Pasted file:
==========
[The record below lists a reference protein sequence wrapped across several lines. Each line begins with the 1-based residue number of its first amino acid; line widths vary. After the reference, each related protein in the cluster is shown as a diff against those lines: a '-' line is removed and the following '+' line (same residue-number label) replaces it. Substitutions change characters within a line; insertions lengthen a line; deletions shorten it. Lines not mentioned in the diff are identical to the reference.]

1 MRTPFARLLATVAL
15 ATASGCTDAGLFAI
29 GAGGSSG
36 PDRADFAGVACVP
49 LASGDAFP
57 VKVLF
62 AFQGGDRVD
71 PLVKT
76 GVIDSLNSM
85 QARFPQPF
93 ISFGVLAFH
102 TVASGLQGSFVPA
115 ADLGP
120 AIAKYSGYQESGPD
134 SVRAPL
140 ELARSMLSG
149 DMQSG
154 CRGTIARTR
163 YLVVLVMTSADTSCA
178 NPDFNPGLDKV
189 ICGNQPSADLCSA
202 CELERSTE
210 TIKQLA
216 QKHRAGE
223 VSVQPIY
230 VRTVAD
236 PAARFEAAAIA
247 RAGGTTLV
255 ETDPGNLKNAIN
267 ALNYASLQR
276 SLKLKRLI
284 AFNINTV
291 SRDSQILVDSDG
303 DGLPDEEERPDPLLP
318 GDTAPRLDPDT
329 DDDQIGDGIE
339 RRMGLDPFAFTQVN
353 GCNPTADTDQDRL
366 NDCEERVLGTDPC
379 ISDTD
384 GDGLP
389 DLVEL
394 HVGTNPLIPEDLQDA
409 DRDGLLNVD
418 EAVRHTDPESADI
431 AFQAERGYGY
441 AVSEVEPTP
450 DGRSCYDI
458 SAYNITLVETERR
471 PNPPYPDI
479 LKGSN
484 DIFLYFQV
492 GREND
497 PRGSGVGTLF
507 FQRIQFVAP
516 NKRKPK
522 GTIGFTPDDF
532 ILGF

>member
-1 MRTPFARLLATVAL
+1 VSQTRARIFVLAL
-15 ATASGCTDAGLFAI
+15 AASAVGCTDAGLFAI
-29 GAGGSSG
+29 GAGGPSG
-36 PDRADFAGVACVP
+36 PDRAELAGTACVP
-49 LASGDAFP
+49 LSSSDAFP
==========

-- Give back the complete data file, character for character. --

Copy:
[The record below lists a reference protein sequence wrapped across several lines. Each line begins with the 1-based residue number of its first amino acid; line widths vary. After the reference, each related protein in the cluster is shown as a diff against those lines: a '-' line is removed and the following '+' line (same residue-number label) replaces it. Substitutions change characters within a line; insertions lengthen a line; deletions shorten it. Lines not mentioned in the diff are identical to the reference.]

1 MRTPFARLLATVAL
15 ATASGCTDAGLFAI
29 GAGGSSG
36 PDRADFAGVACVP
49 LASGDAFP
57 VKVLF
62 AFQGGDRVD
71 PLVKT
76 GVIDSLNSM
85 QARFPQPF
93 ISFGVLAFH
102 TVASGLQGSFVPA
115 ADLGP
120 AIAKYSGYQESGPD
134 SVRAPL
140 ELARSMLSG
149 DMQSG
154 CRGTIARTR
163 YLVVLVMTSADTSCA
178 NPDFNPGLDKV
189 ICGNQPSADLCSA
202 CELERSTE
210 TIKQLA
216 QKHRAGE
223 VSVQPIY
230 VRTVAD
236 PAARFEAAAIA
247 RAGGTTLV
255 ETDPGNLKNAIN
267 ALNYASLQR
276 SLKLKRLI
284 AFNINTV
291 SRDSQILVDSDG
303 DGLPDEEERPDPLLP
318 GDTAPRLDPDT
329 DDDQIGDGIE
339 RRMGLDPFAFTQVN
353 GCNPTADTDQDRL
366 NDCEERVLGTDPC
379 ISDTD
384 GDGLP
389 DLVEL
394 HVGTNPLIPEDLQDA
409 DRDGLLNVD
418 EAVRHTDPESADI
431 AFQAERGYGY
441 AVSEVEPTP
450 DGRSCYDI
458 SAYNITLVETERR
471 PNPPYPDI
479 LKGSN
484 DIFLYFQV
492 GREND
497 PRGSGVGTLF
507 FQRIQFVAP
516 NKRKPK
522 GTIGFTPDDF
532 ILGF

>member
-1 MRTPFARLLATVAL
+1 VSQTRARIFVLAL
-15 ATASGCTDAGLFAI
+15 AASAVGCTDAGLFAI
-29 GAGGSSG
+29 GAGGPSG
-36 PDRADFAGVACVP
+36 PDRAELAGTACVP
-49 LASGDAFP
+49 LSSSDAFP